Yesterday, British author Kazuo Ishiguro was awarded the 2017 Nobel Prize in Literature. While making the announcement for this Prize, the Nobel Committee said that Ishiguro “in novels of excellent emotional force, has uncovered the abyss underneath our illusory sense of connection with the world.” Ishiguro is well known for his works such as The Remains of the Day, Never Let Me Go, and The Buried Giant. He also won the Man Booker Prize in 1989.
Ishiguro was chosen over other nominees such as Haruki Murakami and Margaret Atwood. He confessed to having been “taken by surprise” and feeling honored. The Swedish academy described Ishiguro’s work as: “If you mix Jane Austen and Kafka you have Kazuo Ishiguro’s work. But you have to add a little bit of Marcel Proust into the mix, and then you stir, but not too much. He’s a writer of fine integrity. He doesn’t look to the side, he’s developed an aesthetic universe all his own.”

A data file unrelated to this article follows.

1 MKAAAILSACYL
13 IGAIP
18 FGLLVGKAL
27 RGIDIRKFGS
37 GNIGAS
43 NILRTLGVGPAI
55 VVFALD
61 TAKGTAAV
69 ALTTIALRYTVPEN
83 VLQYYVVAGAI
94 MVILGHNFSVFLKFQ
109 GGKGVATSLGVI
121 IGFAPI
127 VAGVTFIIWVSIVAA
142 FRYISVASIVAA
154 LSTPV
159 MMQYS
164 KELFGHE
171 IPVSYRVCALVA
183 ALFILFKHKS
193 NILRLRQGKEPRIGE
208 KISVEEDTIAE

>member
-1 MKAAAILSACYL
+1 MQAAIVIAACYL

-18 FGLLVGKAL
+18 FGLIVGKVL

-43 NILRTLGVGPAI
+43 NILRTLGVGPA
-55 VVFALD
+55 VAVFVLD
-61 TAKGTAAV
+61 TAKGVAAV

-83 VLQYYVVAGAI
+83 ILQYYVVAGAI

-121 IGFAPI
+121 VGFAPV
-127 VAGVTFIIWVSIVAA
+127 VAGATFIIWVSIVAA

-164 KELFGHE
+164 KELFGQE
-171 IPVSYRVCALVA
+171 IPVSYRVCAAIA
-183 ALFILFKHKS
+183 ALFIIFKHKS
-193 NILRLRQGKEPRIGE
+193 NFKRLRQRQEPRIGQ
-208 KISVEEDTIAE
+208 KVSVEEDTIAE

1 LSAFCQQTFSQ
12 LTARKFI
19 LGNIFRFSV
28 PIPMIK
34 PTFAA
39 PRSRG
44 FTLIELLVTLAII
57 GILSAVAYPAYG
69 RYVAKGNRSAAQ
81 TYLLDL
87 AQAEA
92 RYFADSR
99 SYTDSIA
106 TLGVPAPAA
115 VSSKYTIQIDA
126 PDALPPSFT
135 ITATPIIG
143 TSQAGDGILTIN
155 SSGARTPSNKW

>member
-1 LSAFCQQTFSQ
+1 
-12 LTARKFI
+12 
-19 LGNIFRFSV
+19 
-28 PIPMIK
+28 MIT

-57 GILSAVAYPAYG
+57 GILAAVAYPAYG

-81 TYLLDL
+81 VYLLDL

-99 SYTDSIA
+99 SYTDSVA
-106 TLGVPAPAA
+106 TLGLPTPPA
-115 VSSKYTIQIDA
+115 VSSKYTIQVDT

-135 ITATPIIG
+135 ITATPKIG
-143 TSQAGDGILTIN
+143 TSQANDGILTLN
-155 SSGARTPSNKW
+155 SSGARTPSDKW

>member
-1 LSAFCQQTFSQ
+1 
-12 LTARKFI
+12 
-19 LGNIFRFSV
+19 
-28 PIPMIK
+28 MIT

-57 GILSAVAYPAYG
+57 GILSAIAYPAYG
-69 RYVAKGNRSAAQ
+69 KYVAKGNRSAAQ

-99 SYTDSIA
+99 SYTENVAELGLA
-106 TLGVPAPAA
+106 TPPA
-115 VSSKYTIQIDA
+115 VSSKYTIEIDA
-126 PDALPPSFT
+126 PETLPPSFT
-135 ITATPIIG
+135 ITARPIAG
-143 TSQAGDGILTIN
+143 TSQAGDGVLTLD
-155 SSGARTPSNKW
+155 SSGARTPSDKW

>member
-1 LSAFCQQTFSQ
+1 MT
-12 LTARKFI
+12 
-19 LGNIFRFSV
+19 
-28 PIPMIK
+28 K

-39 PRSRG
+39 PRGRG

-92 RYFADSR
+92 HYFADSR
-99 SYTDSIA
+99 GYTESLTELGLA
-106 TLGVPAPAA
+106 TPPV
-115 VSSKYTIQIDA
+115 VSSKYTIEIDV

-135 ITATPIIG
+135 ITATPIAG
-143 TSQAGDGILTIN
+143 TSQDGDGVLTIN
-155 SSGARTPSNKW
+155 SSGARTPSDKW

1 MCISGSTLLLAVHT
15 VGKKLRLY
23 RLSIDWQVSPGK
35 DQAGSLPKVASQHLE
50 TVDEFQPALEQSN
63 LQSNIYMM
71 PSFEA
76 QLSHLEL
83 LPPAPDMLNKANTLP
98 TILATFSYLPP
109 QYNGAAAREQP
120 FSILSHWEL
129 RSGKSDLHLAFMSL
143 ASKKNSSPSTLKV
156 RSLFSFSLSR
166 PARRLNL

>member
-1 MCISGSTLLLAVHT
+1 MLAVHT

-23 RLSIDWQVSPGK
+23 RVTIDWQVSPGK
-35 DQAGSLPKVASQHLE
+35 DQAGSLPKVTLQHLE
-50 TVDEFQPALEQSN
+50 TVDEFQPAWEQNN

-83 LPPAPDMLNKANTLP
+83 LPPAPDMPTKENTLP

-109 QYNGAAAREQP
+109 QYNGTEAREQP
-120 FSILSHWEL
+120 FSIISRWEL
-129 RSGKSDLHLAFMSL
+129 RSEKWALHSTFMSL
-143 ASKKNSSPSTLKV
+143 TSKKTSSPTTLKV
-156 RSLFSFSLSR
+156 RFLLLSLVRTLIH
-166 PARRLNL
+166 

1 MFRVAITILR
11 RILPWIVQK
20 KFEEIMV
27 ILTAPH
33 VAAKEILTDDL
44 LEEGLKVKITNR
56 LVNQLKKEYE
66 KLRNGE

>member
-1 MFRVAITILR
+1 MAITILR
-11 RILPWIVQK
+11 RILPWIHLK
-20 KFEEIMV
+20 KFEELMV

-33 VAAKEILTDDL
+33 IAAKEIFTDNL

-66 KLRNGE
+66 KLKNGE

Speaking of the influence of this prize, Ishiguro said, “It reminds us of how international the world is, and we all have to contribute things from our different corners of the world.” He is the very first British author to become a Nobel Laureate in literature in a decade since Doris Lessing won it in 2007.
Congratulations to Kazuo Ishiguro!